Speaking a language to a baby, even for short periods of time, makes it easier for the child to learn the language later on. Similarly, the ability of a child to use numbers* is enhanced if parents talk to them about numbers to them from a very early age (e.g. http://www.enfant-encyclopedie.com/Pages/PDF/SophianANGxp.pdf).

I sometimes wonder whether this idea could not be taken a great deal further. I discovered recently that my father had started to learn calculus when I was a baby, and that he was in the habit of talking out loud to try to fix the concepts in his mind, with me in my pram nearby in the room. When it came to studying calculus in high school, I was astonished (as were my teachers!) at how easily it came to me.

Was this due to my early childhood experience? Who knows. But there is the germ of an idea here. If learning something as complex as language can be aided by exposure in babyhood, why not the rather less complex ideas of even quite advanced mathematics? There’s a Ph.D. in Education here for someone, at the very least.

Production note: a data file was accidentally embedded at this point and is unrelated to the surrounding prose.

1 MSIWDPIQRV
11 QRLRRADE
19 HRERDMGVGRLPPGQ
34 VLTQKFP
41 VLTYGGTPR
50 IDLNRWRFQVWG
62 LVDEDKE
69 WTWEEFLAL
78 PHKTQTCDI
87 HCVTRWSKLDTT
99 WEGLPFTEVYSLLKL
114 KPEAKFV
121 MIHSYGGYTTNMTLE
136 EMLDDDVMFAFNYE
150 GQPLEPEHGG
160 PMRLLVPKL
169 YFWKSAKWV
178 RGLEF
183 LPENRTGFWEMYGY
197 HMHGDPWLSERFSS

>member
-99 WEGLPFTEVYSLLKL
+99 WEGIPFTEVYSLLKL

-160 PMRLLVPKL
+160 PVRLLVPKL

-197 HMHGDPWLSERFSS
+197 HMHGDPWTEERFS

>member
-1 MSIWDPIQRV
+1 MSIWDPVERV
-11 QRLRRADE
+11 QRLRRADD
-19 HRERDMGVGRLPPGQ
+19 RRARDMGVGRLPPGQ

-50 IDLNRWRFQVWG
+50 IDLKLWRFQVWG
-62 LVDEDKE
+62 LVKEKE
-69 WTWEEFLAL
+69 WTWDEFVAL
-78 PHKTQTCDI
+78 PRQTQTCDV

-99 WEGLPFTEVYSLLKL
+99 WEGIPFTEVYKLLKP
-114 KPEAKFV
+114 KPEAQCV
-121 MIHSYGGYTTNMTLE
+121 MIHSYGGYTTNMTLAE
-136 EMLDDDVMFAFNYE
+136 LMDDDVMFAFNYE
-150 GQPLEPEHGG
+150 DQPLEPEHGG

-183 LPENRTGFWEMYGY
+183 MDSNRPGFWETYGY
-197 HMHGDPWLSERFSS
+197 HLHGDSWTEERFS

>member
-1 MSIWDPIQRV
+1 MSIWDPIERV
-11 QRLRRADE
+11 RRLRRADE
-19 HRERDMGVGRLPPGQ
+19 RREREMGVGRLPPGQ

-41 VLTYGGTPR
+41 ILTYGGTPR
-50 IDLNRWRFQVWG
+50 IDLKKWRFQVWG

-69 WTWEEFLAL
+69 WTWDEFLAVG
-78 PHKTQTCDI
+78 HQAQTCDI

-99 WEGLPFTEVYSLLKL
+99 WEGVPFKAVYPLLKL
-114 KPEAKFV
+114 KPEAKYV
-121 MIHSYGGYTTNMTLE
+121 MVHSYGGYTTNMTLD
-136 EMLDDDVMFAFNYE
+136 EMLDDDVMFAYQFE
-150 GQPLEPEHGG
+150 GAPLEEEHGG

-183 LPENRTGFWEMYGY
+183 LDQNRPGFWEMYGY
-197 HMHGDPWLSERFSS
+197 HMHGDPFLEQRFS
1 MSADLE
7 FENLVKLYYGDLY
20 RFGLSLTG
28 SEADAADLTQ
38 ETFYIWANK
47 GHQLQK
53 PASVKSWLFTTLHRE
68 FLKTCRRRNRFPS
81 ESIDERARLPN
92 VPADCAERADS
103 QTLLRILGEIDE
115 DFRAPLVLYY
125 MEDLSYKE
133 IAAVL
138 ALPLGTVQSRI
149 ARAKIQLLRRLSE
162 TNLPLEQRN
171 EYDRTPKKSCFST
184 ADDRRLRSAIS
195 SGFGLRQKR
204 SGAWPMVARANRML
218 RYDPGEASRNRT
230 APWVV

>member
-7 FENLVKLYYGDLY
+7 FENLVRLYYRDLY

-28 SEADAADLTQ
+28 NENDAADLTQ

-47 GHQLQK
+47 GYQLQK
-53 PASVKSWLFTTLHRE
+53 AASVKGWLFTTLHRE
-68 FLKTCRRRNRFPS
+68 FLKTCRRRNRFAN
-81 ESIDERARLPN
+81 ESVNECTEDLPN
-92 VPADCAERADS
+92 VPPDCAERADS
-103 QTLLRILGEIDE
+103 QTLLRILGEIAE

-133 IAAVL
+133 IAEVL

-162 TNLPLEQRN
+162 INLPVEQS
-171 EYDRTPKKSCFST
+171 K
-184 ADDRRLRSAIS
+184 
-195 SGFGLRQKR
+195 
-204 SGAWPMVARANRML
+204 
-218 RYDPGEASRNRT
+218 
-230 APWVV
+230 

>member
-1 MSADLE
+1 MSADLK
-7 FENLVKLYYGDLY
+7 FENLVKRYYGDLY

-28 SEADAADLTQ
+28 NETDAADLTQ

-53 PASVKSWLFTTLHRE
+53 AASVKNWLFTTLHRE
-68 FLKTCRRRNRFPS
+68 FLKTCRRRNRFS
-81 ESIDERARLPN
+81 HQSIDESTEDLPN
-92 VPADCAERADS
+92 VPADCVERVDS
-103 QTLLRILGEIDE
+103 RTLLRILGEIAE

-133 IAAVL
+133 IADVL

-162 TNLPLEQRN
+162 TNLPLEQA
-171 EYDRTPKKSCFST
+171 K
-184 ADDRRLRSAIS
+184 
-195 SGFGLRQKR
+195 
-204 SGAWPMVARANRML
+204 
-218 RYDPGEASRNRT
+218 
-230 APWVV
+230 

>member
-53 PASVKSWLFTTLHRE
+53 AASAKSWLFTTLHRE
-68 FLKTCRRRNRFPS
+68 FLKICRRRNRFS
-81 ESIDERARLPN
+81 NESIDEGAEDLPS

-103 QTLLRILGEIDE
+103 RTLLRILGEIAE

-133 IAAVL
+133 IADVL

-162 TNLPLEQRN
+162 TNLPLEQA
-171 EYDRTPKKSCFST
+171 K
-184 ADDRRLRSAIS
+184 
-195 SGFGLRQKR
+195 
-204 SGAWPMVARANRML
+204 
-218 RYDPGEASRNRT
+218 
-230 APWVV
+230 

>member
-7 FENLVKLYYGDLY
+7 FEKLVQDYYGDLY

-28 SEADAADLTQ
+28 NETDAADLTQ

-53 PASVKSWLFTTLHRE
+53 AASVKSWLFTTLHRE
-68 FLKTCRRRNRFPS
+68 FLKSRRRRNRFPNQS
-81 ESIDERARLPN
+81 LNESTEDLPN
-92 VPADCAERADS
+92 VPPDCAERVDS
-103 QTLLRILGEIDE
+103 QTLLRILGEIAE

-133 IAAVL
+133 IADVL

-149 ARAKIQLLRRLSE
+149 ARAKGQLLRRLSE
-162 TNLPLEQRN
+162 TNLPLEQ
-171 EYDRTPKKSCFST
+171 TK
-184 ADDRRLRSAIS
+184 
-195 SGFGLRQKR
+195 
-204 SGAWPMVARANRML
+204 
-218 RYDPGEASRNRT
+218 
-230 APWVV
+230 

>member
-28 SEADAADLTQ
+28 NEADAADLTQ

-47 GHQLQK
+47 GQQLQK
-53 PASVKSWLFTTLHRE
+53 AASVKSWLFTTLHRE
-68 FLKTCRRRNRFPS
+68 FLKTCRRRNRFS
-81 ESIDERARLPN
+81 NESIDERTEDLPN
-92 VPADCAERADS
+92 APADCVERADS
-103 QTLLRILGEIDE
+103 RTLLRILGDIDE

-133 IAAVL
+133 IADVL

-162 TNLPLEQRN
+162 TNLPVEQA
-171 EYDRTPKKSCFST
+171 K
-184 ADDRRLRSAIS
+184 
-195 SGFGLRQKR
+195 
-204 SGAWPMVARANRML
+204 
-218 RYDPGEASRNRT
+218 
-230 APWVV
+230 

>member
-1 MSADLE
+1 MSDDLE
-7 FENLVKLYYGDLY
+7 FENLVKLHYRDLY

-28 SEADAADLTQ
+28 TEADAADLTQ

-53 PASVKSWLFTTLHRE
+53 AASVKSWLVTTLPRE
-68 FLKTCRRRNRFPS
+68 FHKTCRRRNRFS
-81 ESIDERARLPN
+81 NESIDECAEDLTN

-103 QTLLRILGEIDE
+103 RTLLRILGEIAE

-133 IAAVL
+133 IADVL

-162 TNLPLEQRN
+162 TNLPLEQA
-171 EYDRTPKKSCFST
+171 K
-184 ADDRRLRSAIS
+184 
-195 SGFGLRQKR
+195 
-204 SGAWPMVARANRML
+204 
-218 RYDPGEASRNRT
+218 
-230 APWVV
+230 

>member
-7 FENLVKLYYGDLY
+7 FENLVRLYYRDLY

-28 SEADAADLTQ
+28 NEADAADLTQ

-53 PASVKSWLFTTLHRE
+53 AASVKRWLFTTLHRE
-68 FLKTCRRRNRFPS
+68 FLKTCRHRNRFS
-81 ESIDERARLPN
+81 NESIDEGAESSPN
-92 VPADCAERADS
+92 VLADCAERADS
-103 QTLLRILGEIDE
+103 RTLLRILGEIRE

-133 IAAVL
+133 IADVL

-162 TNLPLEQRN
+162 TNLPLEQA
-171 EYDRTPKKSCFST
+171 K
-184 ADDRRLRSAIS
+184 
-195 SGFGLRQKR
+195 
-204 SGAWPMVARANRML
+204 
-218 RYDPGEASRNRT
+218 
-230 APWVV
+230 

*There is a great deal of evidence that babies are surprisingly numerate. Japanese researchers, for example, showed infants objects that made a sound when dropped onto a surface, and then dropped two or three of the objects behind a screen so that the infants heard the tone each item made but could not see the items. They then removed the screen to reveal either the correct number of objects or a different number. The infants looked longer when the number of items revealed did not match the number of tones, indicating that they were able to distinguish between two and three items. Other research indicates that six-month-old infants can also discriminate between larger numerical quantities, provided the numerical ratio between them is large. Six-month-old infants could discriminate between 4 and 8, or even 16 and 32 objects.

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